The scale of this political power is clear in the ambitious priorities Netanyahu and Mofaz laid out in their agenda. In the next 17 months, they said at the press conference announcing their agreement, they hope to address four difficult, controversial issues.
The first goal is replacing the Tal Law, the controversial legal provision that has allowed the ultra-Orthodox to refrain from serving in the military – an exemption that riles the majority who serve in the conscript army. The Supreme Court forced the issue with a decision to invalidate the law and require the government to replace it by Aug. 1, which is what threatened to break apart the coalition and bring about early elections in the first place. Now the religious parties that refused to budge on the point have a far weaker hand to play.
The second, and perhaps least exciting issue, is passing a new budget reflecting the state’s priorities. Here, politicians can best address (or try to quell) the expected return this summer of protests on social inequality.
The third goal is changing the electoral structure altogether. Quirks in Israel’s electoral system cause it to suffer from immense instability, which has prevented every government in over two decades from completing a full, four-year term.
By international standards, Israel has a low threshold of votes required for parties to enter the Knesset. Raising the threshold would mean fewer small parties, and as a result, fewer parties that can hold a fragile coalition hostage with their demands. Even if all the other goals fail, succeeding with this one will equip Israel to better deal with political challenges in the future. It must be a priority.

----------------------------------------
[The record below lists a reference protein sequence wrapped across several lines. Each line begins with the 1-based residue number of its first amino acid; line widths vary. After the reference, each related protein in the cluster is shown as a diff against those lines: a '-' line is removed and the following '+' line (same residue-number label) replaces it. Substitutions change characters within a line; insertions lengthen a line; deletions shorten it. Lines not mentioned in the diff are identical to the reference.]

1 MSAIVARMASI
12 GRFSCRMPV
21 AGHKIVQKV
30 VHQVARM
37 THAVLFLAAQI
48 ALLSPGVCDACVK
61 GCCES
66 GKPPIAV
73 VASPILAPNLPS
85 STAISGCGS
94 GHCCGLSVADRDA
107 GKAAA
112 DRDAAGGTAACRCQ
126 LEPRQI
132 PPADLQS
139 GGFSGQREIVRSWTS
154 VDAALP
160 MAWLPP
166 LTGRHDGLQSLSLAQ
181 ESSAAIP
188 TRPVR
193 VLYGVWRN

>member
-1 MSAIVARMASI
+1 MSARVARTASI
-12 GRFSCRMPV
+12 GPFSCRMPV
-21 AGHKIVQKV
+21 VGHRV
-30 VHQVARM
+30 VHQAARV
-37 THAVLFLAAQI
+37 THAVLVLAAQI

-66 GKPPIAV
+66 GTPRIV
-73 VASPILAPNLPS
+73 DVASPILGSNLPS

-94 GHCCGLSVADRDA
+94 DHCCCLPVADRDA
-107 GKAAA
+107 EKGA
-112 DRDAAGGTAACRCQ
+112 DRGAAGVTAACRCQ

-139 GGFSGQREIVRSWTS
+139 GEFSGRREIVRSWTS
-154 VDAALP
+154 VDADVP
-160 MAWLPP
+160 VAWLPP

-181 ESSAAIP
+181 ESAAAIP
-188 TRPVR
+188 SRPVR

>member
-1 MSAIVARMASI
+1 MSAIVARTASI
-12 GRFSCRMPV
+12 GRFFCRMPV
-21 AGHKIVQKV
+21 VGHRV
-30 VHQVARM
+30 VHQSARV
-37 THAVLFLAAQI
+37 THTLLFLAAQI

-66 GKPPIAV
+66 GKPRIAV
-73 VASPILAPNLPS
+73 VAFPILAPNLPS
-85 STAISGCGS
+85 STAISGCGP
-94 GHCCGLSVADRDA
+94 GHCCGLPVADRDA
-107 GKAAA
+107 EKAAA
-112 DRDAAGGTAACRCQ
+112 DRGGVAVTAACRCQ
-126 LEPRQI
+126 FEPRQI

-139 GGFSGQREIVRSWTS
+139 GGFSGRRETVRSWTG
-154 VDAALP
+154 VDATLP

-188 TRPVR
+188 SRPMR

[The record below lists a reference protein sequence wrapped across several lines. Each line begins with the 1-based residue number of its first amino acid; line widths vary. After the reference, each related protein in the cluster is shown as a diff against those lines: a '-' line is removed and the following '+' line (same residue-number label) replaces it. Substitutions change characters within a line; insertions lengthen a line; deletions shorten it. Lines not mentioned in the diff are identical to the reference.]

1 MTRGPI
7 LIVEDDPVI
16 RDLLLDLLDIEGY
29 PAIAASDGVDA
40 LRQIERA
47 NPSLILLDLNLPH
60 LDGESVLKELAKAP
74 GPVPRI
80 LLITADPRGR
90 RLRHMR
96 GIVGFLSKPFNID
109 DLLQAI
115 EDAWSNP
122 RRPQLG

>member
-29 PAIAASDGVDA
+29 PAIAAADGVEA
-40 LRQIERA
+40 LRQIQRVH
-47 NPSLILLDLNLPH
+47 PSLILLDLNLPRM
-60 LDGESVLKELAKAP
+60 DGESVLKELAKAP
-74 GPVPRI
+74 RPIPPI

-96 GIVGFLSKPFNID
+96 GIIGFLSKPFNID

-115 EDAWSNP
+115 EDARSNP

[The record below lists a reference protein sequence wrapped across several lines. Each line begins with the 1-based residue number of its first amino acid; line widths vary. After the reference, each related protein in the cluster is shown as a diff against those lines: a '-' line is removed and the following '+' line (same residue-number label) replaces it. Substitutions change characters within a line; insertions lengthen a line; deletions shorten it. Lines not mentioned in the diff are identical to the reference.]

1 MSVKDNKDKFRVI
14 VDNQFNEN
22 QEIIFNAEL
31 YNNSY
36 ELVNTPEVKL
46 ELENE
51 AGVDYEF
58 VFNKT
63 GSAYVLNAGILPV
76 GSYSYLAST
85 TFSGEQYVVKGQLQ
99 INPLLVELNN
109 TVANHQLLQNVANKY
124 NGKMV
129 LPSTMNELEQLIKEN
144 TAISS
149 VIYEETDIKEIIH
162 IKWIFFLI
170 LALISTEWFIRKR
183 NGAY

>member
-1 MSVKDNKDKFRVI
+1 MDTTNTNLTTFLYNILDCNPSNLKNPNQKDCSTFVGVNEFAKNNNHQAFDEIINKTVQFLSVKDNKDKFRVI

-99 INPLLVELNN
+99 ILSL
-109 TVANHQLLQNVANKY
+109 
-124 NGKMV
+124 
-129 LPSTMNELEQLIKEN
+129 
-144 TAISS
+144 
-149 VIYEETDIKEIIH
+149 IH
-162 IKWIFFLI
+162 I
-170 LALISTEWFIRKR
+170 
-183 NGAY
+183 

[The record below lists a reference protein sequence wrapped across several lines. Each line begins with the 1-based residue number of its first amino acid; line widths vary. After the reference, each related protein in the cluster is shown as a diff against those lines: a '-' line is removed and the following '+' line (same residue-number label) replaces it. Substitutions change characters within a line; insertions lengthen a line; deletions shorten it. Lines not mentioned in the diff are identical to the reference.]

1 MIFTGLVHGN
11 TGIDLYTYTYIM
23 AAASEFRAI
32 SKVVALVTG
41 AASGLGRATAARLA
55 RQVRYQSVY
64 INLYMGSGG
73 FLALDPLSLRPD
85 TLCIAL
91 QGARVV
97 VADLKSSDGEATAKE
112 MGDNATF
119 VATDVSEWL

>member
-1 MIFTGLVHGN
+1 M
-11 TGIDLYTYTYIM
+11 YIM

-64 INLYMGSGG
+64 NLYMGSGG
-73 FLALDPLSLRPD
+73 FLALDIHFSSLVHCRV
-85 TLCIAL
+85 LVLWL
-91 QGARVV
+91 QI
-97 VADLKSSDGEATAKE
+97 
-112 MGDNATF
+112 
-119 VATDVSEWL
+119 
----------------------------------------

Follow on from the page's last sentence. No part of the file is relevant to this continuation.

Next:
And finally, the peace process is back on the agenda. To hear Netanyahu include peace negotiations as one of his top four priorities is a welcome change, and the Palestinians should take note. Fresh off their own cabinet reshuffle, the Palestinian Authority could take advantage of a rare opportunity to agree on and pass a deal without the usual domestic pressure on the Israeli side.
Netanyahu could also, without the baggage of the religious parties, accede to the Palestinian pre-condition that he freeze settlement activity, but he would have to quell dissent within his own party to do so – as well as roll back his own strong statements favoring settlements.
Of course, overlooking the biggest international challenge Israel faces would be foolish. When early elections were anticipated, the possibility of a strike on Iran’s nuclear facilities was vastly diminished – military action would be difficult during the political limbo. But the lack of an election keeps the threat alive, which in turn both bolsters chances that upcoming nuclear negotiations between Iran and the West will bear fruit, and allows Israel to act if it feels the need to.
Through the political sandstorm, it is possible that Netanyahu has shown his true colors to be pragmatic, centrist ones. Unlike Mofaz, Netanyahu had nothing to worry about in early elections. The only reason to offer the foundering left (and Kadima, in particular) a lifeline would be because he believes in fixing Israel’s seemingly intractable problems, and found a rare opportunity to do so.
Having freed himself from the shackles of rigidly right-wing and religious parties, Netanyahu may yet prove more flexible than expected.